The latest addition to the Washington D.C.-based Newseum’s permanent collection is far from newfangled or tech-savvy. In fact, it’s a rotating display of seven original hand-written newspapers, scribed by a resilient cluster of staffers at a daily in the earthquake and tsunami ravaged city of Ishinomaki, Japan. Armed with flashlights, editors at the Ishinomaki Hibi Shimbun fueled their community’s need for up-to-date information by relying on the powers of felt-tip pens and poster paper, displaying their creations at relief centers and convenience stores throughout the city.
Still looking for that perfect Father's Day present for your travel-loving dad? Fear not. Affordable online art gallery 20x200, which has a wonderful collection of travel prints, just kicked off their semi-annual sale this afternoon. Nab an extra 20% off of orders of $50 or more by entering the code RIDONK at checkout. $20 prints are now just $16, $50 now $40, and so on! The sale goes from now until Monday.
Lyndsey Matthews is an online editorial assistant at Travel + Leisure.
Photo Courtesy of Tod Seelie/20x200.com
In between blockbusters at the drive-in this summer, catch up with
these two insightful journey documentaries. Airing on mun2 and iTunes digital download, Harlistas: An American Journey profiles Latino Harley Davidson motorcyclists as they take their hogs to the highway.
New York: The Metropolitan Museum of Art’s “Alexander McQueen: Savage Beauty” (May 4–July 31) pays homage to the late British fashion designer by displaying more than 100 of his creations (a jacket with horns in place of epaulets; bulbous “armadillo” shoes).
France: With various exhibits across 30 institutions in the French Riviera, “Contemporary Art and the Côte d’Azur” (June 25–Nov. 7) spans 60 years of work by more than 200 artists, from Picasso to performance artist Philippe Ramette.
Did you know that a Turkish cartographer drafted one of the oldest surviving maps of the Americas? That a Muslim woman in Morocco founded the world’s first modern university, which still holds classes today? That a man named Abbas ibn Firnas tried to invent a flying machine... more than a thousand years before the Wright Brothers finally succeeded? That the word candy came from the Arabic qand?
With the recent congressional hearings on Muslim Americans and the furor surrounding the community center near Ground Zero, it’s easy to overlook all the positive contributions Muslims have made to modern society. So “1,001 Inventions: Discover the Muslim Heritage in Our World,” which opened May 27 at the California Science Center, in Los Angeles, couldn’t have come at a more opportune moment.
Hungary’s capital has always had a few things going for it: classical music; Art Nouveau architecture; a wine scene just out of town. Design and luxury, not so much—until this year. Opening in June, the 67-room Rácz Hotel & Thermal Spa (raczhotel.com; doubles from $336), near the city’s main shopping street, has dramatic chandeliers and views of the Royal Palace, but the real draw is the 16th-century, unesco-designated hammam spa with domed ceilings. Up next this summer: the 102-room Buddha-Bar Hotel Budapest Klotild Palace (buddhabarhotelbudapest.com), the second hotel project by the renowned Parisian hospitality group, with an Asian themed bar and a restaurant with—yes!—an enormous Buddha as its centerpiece. Further evidence of Budapest’s new Golden Era of Design? WAMP (wamp.hu), a burgeoning monthly fair showcasing everything from fashion to dishware by local young artists.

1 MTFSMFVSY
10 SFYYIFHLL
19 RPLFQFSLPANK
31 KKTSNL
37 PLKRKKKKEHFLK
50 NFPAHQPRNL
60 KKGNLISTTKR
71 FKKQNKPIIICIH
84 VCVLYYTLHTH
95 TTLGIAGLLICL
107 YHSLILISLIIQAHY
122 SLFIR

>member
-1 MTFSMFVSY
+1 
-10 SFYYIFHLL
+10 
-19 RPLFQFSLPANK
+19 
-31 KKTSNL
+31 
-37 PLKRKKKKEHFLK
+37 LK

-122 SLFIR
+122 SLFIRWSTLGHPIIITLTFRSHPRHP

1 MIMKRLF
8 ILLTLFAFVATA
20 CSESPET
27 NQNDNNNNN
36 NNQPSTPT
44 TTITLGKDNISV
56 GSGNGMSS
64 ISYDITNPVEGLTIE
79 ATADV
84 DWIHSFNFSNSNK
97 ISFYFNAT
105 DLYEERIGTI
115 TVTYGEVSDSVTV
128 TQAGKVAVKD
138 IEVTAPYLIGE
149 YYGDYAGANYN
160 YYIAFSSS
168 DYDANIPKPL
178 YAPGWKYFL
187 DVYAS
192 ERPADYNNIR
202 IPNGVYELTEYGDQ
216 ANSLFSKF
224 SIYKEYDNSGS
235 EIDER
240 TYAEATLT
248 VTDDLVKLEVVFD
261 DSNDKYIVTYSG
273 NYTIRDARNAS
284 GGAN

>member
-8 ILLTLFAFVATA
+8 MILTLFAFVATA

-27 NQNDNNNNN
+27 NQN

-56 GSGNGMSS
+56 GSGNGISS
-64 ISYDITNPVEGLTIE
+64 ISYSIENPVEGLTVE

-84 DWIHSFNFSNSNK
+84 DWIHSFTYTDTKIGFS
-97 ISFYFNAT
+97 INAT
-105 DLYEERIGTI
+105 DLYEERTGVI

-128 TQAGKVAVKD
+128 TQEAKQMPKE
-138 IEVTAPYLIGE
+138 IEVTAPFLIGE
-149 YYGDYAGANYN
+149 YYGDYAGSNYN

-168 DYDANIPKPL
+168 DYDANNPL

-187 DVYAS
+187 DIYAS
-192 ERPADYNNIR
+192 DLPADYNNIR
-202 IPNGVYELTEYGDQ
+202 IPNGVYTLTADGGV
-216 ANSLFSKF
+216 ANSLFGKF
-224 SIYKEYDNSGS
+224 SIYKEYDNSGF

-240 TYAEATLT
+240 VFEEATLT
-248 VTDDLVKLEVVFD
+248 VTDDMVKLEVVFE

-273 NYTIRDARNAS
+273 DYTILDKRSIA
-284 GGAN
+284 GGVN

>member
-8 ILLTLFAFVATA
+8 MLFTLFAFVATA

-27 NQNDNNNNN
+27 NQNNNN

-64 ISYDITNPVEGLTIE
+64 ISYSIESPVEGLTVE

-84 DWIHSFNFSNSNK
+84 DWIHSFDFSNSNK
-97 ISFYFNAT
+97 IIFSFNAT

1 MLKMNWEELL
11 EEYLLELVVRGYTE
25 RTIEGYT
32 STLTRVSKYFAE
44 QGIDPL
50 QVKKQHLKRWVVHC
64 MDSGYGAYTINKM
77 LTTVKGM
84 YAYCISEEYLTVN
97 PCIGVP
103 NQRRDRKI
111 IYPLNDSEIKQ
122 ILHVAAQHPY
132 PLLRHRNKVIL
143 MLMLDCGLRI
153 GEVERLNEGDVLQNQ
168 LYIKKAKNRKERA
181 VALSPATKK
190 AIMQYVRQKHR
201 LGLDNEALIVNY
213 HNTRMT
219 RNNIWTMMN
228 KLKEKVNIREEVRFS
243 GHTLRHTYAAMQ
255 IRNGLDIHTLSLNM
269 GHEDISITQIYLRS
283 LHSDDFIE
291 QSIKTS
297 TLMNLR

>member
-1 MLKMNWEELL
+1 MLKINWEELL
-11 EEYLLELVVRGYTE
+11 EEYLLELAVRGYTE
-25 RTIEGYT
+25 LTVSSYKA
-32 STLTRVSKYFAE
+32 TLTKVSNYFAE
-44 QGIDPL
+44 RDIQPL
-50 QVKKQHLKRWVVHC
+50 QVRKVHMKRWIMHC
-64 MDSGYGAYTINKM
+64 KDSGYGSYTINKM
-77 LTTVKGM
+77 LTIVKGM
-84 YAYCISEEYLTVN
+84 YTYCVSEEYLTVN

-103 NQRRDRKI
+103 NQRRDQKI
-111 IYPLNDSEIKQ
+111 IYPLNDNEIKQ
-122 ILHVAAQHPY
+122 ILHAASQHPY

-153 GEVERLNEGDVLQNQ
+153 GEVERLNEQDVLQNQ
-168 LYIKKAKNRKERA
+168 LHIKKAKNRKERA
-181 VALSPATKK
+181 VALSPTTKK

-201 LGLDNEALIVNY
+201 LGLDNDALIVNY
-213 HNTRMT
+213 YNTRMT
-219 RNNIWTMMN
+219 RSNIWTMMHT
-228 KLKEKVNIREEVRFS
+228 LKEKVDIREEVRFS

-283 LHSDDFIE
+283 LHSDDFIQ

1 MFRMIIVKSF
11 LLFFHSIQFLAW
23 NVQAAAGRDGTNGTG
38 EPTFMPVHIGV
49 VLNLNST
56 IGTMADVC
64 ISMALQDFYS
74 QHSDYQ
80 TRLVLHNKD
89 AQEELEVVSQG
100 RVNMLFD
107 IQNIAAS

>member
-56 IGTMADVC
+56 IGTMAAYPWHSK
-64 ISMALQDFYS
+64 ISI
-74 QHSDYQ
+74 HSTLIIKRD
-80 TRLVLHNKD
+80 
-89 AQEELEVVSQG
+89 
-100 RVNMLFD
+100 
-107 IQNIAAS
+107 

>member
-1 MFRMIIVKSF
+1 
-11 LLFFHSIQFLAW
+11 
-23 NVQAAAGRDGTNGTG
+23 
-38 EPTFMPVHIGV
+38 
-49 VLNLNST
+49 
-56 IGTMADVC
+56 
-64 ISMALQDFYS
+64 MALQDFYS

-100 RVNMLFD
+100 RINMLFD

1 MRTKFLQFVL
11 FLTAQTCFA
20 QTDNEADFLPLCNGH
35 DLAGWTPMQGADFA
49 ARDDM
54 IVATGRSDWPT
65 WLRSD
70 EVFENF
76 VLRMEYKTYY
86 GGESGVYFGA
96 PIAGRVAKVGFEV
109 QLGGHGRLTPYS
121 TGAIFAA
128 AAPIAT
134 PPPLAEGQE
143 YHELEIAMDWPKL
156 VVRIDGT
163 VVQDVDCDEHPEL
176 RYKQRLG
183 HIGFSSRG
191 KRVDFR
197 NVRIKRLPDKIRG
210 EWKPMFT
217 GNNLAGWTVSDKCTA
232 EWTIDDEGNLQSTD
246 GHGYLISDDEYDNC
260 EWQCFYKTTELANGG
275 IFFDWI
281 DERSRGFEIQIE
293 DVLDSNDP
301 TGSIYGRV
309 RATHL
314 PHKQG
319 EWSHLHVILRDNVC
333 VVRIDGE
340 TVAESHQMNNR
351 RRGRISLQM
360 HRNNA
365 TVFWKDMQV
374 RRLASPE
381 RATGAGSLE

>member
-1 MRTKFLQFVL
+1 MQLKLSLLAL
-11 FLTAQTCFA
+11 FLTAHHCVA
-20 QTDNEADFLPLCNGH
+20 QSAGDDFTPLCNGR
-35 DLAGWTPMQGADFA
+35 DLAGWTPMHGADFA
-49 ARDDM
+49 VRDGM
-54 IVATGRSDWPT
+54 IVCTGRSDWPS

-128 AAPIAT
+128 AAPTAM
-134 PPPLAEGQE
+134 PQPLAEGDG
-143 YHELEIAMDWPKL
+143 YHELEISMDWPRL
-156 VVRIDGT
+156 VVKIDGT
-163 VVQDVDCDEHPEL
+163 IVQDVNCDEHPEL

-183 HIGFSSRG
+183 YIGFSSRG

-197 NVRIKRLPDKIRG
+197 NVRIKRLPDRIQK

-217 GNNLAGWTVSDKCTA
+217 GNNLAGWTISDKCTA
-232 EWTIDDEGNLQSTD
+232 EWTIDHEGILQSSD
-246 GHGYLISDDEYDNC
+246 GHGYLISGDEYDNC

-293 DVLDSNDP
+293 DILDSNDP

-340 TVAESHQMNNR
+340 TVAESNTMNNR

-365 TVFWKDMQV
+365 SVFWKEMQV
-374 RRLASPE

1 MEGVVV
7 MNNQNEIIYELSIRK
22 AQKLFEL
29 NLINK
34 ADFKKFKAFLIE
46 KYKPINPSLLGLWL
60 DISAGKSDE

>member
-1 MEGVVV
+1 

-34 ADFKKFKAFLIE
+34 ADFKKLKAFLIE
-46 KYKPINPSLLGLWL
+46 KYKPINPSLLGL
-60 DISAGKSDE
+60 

Photo courtesy of Rácz Hotel & Thermal Spa
Get your tribal on at Urban Zen during its colorful African Bazaar. Carved wooden bowls, beaded bracelets, gorgeous cotton sarongs, woven beach baskets crafted by Samburu nomads. And warriors performing ritual dances!
During the 2010-11 season, cultural exchange between the United States and Cuba has demonstrated marked achievements. Last fall, musicians from Jazz at Lincoln Center and the dancers of American Ballet Theatre performed in front of packed Cuban audiences and offered master classes to gifted, young Cuban performers (the New York Philharmonic is planning a visit). On our shores, the electrifying musicians and dancers Los Muñequitos de Matanzas are winding up a month-long, 16-city American tour that began in Seattle in early April and concludes in New York City (May 5-7) and Purchase, New York (May 8).
Philadelphia, the City of Brotherly Love, has long shared a bond with the City of Light (statesmen, inventor, composer, and proud Philadelphian Benjamin Franklin served as ambassador to France). The period of especially fervent artistic creativity that characterized Paris between 1910 to 1920 is the inspiration for the Philadelphia International Festival of the Arts, taking place through this weekend, April 29-May 1, and which offers 30 commissioned, new works of music, drama, art, and flash mob dancing!
Growing up, Ralph Lauren recalls, his family did not really have the means to buy a car. But that was a world, a lifetime and a storied empire ago.
This week, the crème de la crème of the designer’s car collection—roughly a third of the total—bows in the Louvre’s Musée des Arts Décoratifs, a final highlight in a year marked by the opening of the designer’s flagship and restaurant on the boulevard Saint Germain and his reception of the Legion d’Honneur from President Sarkozy.
The Art of the Automobile: Masterpieces from the Ralph Lauren Collection is a variation on the successful Boston car event five years ago. A showcase of 17 exceptional cars that marked the history of auto-making for their design and technical prowess, it opens with the mysterious and stunning 1938 Bugatti Atlantic, one of only a handful ever created. There follows the massive 1929 Bentley Blower painted with the Union Jack; a separate enclave to the right houses the most modern icon in the exhibit, an orange 1996 McLaren F1 LM supercar.